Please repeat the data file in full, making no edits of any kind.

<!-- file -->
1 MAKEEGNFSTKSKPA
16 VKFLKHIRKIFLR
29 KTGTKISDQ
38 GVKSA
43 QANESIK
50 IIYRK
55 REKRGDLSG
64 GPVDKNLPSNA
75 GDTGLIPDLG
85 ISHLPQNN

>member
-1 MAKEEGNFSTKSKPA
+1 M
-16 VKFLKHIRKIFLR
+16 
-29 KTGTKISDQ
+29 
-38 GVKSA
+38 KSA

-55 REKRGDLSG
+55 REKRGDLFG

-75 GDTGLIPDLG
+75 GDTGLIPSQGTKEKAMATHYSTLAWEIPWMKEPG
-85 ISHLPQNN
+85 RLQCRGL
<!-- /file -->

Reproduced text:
1 MAKEEGNFSTKSKPA
16 VKFLKHIRKIFLR
29 KTGTKISDQ
38 GVKSA
43 QANESIK
50 IIYRK
55 REKRGDLSG
64 GPVDKNLPSNA
75 GDTGLIPDLG
85 ISHLPQNN

>member
-1 MAKEEGNFSTKSKPA
+1 M
-16 VKFLKHIRKIFLR
+16 
-29 KTGTKISDQ
+29 
-38 GVKSA
+38 KSA

-55 REKRGDLSG
+55 REKRGDLFG

-75 GDTGLIPDLG
+75 GDTGLIPSQGTKEKAMATHYSTLAWEIPWMKEPG
-85 ISHLPQNN
+85 RLQCRGL